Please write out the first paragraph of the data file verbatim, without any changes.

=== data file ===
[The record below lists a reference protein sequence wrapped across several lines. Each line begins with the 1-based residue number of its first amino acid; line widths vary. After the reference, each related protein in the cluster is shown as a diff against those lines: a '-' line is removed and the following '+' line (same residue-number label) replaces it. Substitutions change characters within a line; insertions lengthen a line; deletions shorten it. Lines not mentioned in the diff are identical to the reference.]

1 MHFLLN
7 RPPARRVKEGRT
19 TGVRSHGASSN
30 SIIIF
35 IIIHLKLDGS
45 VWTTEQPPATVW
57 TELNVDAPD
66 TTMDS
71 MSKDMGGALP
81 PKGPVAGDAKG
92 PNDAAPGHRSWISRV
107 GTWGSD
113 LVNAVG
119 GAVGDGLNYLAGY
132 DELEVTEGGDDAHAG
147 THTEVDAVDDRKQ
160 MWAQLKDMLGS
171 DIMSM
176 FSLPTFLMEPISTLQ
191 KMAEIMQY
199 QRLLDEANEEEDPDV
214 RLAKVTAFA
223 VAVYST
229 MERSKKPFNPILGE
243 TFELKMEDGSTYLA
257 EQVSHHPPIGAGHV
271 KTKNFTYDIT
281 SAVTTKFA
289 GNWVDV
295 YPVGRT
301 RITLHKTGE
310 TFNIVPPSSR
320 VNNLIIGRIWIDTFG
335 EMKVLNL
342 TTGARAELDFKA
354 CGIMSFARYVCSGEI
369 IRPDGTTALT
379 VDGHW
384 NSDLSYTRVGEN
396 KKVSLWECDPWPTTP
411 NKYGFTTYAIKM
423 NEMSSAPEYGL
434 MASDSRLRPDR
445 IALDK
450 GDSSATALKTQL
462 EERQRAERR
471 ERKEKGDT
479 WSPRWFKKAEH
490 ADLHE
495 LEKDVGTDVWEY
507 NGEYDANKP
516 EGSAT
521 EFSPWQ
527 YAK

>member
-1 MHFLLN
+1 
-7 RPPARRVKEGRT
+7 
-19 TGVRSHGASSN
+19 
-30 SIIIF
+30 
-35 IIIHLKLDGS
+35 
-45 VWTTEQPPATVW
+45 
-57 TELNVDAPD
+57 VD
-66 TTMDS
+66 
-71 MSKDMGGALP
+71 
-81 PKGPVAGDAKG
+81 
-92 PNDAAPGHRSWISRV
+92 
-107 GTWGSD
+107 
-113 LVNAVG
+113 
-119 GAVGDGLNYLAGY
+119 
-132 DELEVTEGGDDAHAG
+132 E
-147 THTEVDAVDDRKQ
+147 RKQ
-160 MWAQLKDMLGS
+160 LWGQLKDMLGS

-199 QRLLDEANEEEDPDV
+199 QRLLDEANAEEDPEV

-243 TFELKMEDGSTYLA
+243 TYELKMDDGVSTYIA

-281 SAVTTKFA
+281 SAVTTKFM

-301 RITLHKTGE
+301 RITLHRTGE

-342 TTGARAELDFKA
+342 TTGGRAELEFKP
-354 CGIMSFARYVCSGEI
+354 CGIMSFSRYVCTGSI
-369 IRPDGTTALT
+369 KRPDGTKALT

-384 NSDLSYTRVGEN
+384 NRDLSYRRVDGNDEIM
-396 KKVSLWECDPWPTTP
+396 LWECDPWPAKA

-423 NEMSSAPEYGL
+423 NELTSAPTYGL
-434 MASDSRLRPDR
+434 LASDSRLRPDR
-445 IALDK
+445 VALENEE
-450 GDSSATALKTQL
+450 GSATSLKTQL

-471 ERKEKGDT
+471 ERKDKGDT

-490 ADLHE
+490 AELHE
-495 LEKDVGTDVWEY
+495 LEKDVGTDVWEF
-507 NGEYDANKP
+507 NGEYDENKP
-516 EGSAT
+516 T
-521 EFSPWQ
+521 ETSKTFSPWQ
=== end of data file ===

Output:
[The record below lists a reference protein sequence wrapped across several lines. Each line begins with the 1-based residue number of its first amino acid; line widths vary. After the reference, each related protein in the cluster is shown as a diff against those lines: a '-' line is removed and the following '+' line (same residue-number label) replaces it. Substitutions change characters within a line; insertions lengthen a line; deletions shorten it. Lines not mentioned in the diff are identical to the reference.]